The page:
Emergency Radio System Disruptions Blasted As ‘Absolutely Outrageous’

Emergency Radio System Disruptions Blasted As ‘Absolutely Outrageous’

County Council reviews contingency plans, issues that have stalled new network

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Montgomery County Council members listen to a presentation about the status of the county's emergency communication system on Tuesday afternoon in Rockville.

Caitlynn Peetz

After several hours-long outages in Montgomery County’s emergency communication system, county leaders are creating back up plans for first responders to communicate in the event of a long-term failure.

Concerns about the 11-tower communications system began surfacing over Mother’s Day weekend, when the system experienced a 12-hour “major disruption” that, at times, knocked out about 75% of the available radio channels used by police, firefighters and rescue crews.

In an average month, there are one or two “system busies” — a channel request when a channel isn’t available — but there were more than 2,200 “busies” recorded during the outage.

Dozens more busies have been documented in periodic disruptions since, according to county officials.

During outages, public safety officials opt to use cellphones and messaging apps for non-emergency communications to reduce radio traffic and ease pressure on the system, but if any major safety or fire incidents occur during an outage, county leaders believe it would be “extremely difficult to appropriately respond.”

“I think what’s happening is totally unacceptable and it’s absolutely outrageous,” County Council member Hans Riemer said during a joint meeting of the council’s Public Safety and Government Operations committees Tuesday afternoon.

Among the back-up options in the event of a “total system failure” being considered are walkie-talkie-like cellphone apps.

While those apps can provide channels for communication, they rely on cellphone network service to operate, so areas without cellphone service would not be covered, according to county staff.

Additionally, a long-term failure would impact Montgomery officials’ ability to communicate with neighboring counties’ first responders, particularly detrimental along the Prince George’s County border, county staff said.

Contingency plans for short-term outages are included in part of public safety agencies’ annual budgets. Projected costs for long-term outages will be developed and more information is expected in September, when training exercises are planned.

“At the end of the day, we just need tools that work,” said Dinesh Patil, assistant chief with the Montgomery County Police Department. “Of all the tools we carry, this is probably the one we use the most every single day.”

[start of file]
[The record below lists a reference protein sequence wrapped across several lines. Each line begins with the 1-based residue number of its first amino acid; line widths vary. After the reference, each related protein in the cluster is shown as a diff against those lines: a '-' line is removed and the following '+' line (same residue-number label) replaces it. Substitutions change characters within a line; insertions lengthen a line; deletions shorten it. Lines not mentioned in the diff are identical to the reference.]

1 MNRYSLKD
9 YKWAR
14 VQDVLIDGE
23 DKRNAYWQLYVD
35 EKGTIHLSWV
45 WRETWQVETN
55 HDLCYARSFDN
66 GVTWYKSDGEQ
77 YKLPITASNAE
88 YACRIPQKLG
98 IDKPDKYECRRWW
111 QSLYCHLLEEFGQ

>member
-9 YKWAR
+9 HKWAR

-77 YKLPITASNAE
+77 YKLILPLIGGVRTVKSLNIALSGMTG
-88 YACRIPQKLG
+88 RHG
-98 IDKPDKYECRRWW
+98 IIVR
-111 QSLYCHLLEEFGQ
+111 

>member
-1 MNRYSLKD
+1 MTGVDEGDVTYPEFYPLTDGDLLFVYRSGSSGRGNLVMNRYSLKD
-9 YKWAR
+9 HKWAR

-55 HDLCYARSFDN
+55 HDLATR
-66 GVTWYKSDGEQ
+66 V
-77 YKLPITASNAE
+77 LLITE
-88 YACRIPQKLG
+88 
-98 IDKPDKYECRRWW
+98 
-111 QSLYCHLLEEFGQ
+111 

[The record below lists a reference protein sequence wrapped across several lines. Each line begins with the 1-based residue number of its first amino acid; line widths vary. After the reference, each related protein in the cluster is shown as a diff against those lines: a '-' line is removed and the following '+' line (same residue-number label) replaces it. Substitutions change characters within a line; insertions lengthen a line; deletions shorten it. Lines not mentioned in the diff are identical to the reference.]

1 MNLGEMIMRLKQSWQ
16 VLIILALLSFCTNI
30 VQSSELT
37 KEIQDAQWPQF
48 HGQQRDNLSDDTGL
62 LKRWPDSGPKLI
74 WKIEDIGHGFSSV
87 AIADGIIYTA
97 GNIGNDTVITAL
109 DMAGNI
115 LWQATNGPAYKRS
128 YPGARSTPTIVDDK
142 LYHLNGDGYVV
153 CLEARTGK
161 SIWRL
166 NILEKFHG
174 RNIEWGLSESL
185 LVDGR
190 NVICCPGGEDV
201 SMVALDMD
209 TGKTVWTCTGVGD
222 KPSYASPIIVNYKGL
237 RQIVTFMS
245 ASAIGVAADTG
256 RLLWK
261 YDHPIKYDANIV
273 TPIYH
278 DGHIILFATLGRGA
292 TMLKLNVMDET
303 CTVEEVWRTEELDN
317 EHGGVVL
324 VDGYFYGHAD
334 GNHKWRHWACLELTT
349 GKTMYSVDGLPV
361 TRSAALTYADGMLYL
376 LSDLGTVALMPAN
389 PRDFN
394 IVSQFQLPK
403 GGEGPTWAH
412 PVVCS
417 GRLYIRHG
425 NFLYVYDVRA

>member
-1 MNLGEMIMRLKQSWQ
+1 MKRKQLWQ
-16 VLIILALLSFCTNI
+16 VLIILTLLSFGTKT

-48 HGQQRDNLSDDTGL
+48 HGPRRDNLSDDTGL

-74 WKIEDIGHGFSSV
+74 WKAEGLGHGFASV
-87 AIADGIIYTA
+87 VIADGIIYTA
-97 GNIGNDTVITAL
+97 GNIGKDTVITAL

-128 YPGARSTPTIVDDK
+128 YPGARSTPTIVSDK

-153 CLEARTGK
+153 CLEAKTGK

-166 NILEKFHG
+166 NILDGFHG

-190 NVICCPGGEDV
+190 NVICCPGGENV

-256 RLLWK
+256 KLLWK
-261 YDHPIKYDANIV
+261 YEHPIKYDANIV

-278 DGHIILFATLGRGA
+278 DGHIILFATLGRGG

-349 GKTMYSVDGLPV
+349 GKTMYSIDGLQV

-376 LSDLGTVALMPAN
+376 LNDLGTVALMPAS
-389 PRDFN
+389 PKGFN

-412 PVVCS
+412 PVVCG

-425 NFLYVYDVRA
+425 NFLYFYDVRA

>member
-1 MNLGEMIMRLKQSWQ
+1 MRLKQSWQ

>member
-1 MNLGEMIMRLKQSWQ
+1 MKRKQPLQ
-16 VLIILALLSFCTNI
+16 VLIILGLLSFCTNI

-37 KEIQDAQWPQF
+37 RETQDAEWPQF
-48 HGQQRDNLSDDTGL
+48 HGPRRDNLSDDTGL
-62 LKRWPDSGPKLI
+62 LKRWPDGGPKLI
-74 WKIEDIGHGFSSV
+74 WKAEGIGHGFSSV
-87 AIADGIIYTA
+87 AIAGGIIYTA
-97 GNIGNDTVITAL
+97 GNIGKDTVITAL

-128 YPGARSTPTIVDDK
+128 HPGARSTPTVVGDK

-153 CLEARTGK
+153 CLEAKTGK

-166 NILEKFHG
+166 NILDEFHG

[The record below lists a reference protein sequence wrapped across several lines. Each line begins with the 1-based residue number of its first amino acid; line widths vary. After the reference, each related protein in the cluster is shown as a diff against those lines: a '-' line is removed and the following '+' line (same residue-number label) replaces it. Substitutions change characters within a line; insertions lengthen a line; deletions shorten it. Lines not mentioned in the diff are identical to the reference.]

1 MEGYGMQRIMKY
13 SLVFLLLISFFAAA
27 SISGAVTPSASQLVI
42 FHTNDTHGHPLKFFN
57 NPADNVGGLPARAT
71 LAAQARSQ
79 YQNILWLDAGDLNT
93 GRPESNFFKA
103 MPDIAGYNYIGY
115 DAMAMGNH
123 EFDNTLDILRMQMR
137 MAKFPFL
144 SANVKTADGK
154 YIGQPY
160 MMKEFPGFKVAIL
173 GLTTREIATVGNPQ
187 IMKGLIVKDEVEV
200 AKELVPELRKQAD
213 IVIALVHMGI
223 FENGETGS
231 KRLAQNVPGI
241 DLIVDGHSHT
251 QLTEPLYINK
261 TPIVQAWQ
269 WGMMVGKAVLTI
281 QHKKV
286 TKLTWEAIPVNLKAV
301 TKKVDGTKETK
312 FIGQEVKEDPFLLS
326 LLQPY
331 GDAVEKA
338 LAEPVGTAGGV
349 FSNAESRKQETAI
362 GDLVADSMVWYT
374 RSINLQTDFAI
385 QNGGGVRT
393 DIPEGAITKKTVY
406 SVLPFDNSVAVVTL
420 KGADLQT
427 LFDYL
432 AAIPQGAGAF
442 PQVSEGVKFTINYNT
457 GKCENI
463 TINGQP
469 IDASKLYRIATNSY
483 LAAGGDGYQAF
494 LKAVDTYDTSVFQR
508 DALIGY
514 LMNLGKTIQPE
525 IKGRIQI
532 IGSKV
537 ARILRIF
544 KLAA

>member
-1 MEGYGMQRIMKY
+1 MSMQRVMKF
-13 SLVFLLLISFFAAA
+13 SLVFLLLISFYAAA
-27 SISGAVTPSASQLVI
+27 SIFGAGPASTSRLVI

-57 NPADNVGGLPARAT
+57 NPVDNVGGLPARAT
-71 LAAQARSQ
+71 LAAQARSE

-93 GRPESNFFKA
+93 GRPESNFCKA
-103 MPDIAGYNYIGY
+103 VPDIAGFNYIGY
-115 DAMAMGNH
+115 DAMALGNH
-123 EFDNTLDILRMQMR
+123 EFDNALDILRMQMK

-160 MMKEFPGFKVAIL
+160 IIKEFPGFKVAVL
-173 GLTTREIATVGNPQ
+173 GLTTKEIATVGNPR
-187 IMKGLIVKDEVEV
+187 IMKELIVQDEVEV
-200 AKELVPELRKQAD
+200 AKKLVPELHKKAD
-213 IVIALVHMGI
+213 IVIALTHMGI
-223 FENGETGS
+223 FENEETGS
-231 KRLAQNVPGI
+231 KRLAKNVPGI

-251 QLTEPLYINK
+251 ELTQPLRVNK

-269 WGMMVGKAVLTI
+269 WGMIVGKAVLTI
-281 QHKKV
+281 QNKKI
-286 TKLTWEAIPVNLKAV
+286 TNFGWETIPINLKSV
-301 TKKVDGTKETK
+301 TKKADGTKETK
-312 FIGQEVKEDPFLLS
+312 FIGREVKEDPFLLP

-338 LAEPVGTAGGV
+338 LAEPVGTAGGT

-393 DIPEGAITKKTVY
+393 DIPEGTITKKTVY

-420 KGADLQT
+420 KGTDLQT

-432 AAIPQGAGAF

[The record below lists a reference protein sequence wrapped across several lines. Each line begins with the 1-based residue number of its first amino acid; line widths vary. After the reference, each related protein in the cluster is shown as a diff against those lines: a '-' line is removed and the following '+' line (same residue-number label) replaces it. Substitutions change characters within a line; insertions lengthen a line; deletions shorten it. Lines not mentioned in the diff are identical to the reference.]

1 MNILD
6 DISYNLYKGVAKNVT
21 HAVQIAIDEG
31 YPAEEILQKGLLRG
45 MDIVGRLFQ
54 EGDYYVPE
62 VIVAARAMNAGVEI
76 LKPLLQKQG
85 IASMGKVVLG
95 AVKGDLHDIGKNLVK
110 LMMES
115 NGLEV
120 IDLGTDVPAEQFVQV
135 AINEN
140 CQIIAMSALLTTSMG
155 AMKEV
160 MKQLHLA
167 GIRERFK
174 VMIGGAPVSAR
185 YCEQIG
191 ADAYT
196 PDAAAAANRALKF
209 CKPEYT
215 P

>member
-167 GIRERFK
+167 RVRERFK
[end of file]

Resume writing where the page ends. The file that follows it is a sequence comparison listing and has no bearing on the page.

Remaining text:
The county in late May issued an emergency procurement and installed a new so-called timing source to regulate the system, with an approximate price tag of $27,000, according to county government documents. The county is considering purchasing three more timing sources.

The “vintage and legacy” communication system is a decade beyond its projected “end of life” date, and was originally scheduled to be replaced by 2013, but delays in vendor selection, site selection and permitting requirements have delayed the project.

County staff members said there are some places, like schools, that do not receive coverage with the current system, which could pose serious issues in the event of a school shooting or other public safety event.

“I have a great appreciation for first responders and their ability to be able to figure things out on the fly, but I wouldn’t want to be the community member waiting for a first responder kind of trying to figure it out,” council member Andrew Friedson said. “There is no greater public interest than public safety, period. Full stop. It seems like what we have is a bubble gum and duct tape operation, and it’s completely inadequate for anywhere, let alone a place with a $6 billion budget and 1.1 million people.”

This year, County Executive Marc Elrich directed county and state leaders to explore alternate sites for two already-approved tower locations due to backlash from residents, a move county officials say will delay the buildout of the new system at least another year.

Elrich has also suggested temporarily activating the new system with 20 towers, instead of the 22 sites outlined in the original plan. A 20-site system could be ready for use by December 2020, with a goal of adding the two additional sites by the end of 2021, according to county Department of Technology Services staff.

County officials have said the proposal to re-examine the sites was because community members were frustrated with potential “aesthetic” implications of having a 250-foot-tall tower near their homes.

State Sen. Ben Kramer, a Democrat from Wheaton who represents District 19, slammed those allegations, saying the Olney community, where one of the sites is located, is outraged about a lack of transparency in the site selection process.

“There is not one member of the community that is not 100% concerned about the best interests and welfare of our first responders. Any representation otherwise is absolute insult,” Kramer said. “There is no reason we cannot have the quality system, which is the goal, and be able to also ensure the best interests of the residents of the county who will be paying for the system have their interests met.”

Caitlynn Peetz can be reached at caitlynn.peetz@bethesdamagazine.com

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